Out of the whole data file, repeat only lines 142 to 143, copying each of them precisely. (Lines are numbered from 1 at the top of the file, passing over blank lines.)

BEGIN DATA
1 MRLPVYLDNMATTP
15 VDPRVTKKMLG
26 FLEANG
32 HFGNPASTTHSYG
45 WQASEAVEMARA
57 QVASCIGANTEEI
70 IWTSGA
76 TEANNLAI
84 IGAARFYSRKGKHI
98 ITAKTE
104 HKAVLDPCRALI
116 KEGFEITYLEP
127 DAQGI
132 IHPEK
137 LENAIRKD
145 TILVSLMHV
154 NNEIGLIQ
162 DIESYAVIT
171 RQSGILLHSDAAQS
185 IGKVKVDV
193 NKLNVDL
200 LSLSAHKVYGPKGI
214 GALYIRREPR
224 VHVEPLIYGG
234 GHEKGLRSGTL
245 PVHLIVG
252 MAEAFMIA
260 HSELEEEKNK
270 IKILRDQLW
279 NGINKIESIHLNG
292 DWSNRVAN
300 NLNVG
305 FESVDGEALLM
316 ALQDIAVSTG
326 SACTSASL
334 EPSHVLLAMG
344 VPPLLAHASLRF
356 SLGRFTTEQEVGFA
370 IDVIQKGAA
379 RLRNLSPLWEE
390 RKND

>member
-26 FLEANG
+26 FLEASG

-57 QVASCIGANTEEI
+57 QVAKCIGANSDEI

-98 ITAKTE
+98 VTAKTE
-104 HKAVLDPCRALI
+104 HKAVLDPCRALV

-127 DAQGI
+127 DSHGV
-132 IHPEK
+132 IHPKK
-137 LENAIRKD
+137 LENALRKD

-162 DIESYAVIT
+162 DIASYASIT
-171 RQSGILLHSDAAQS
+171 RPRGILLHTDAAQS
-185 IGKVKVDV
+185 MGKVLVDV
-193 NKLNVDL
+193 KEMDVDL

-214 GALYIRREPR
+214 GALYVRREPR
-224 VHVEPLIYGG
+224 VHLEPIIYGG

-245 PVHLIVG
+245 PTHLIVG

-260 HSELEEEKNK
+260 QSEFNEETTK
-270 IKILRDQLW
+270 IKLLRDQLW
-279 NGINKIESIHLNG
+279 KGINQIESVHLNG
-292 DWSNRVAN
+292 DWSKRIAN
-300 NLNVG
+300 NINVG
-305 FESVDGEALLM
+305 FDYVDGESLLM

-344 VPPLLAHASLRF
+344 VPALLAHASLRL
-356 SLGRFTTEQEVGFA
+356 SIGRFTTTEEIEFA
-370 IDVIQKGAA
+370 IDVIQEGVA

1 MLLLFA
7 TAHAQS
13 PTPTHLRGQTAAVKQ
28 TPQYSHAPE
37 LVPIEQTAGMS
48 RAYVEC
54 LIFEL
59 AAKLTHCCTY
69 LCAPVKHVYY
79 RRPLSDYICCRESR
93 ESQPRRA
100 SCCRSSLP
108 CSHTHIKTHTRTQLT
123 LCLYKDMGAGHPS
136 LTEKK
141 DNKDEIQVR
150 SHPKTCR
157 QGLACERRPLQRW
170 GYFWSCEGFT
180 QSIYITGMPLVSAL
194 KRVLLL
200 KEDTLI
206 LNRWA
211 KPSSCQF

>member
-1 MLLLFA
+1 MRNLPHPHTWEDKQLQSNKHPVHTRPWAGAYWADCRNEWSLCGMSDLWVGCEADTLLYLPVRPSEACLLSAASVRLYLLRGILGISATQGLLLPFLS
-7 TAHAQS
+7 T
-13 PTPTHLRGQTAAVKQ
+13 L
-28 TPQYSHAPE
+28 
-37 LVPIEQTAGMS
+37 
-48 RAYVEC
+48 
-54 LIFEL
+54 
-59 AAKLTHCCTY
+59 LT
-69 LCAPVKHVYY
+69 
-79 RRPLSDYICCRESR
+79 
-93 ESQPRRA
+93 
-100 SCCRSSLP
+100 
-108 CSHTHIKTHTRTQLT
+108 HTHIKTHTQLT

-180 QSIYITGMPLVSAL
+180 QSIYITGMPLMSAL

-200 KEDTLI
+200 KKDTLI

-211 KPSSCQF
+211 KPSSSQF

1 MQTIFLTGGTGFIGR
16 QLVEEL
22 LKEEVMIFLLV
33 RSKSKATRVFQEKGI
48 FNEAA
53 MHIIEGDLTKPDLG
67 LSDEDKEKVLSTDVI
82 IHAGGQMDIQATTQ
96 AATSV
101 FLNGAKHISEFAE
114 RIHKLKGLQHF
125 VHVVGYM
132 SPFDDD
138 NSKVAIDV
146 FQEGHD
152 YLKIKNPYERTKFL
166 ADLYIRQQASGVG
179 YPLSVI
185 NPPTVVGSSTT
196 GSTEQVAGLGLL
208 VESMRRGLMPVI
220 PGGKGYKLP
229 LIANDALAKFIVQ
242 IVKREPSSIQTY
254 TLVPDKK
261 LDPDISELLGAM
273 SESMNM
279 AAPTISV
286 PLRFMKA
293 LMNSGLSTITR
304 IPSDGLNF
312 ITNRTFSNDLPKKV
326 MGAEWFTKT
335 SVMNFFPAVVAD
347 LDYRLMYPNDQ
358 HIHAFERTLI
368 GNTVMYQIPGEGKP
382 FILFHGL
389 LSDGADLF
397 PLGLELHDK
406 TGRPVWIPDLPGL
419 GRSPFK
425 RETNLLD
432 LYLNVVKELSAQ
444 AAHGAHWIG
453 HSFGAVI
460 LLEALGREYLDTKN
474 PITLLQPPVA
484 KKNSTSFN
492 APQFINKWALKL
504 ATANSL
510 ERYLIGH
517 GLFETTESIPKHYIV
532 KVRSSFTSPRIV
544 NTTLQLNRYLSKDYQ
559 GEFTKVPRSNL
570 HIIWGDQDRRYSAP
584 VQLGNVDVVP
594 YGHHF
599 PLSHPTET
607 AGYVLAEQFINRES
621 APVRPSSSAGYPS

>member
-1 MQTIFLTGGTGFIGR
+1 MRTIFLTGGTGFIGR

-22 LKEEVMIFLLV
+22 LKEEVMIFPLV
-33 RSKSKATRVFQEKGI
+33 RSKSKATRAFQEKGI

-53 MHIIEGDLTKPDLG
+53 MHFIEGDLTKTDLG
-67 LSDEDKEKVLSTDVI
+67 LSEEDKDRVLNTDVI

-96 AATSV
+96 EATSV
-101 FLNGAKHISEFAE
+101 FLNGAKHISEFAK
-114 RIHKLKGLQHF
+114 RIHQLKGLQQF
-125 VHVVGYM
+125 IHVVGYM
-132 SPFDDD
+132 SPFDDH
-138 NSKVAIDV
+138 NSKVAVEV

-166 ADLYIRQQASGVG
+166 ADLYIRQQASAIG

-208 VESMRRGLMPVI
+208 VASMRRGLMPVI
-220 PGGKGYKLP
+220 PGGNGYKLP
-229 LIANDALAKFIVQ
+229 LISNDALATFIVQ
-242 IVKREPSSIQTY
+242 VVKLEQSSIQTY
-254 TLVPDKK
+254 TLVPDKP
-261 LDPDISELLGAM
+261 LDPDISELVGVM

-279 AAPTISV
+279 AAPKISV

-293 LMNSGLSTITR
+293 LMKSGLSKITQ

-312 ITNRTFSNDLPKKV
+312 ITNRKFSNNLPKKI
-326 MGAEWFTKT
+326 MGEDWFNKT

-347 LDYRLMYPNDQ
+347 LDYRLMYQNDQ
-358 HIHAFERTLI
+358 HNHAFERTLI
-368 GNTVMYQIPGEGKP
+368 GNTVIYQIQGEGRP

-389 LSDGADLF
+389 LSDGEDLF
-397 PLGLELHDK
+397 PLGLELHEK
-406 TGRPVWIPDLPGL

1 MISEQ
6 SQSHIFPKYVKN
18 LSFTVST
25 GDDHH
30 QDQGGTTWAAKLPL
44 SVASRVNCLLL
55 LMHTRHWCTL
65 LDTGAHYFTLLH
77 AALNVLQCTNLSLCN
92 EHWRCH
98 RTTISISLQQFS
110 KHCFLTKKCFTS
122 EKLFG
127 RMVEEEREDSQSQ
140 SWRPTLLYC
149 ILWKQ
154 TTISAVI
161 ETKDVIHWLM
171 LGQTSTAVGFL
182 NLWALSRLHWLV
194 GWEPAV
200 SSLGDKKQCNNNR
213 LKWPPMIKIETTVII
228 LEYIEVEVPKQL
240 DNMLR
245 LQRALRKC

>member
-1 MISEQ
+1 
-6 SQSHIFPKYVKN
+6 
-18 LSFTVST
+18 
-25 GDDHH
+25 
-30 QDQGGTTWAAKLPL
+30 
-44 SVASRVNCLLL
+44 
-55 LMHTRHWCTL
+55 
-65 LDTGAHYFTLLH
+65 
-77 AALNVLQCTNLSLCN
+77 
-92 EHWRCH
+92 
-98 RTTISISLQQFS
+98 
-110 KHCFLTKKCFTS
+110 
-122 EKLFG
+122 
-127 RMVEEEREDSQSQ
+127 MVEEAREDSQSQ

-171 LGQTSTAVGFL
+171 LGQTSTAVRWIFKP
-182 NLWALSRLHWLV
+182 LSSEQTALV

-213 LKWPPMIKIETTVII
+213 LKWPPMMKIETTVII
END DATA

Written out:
-200 KEDTLI
+200 KKDTLI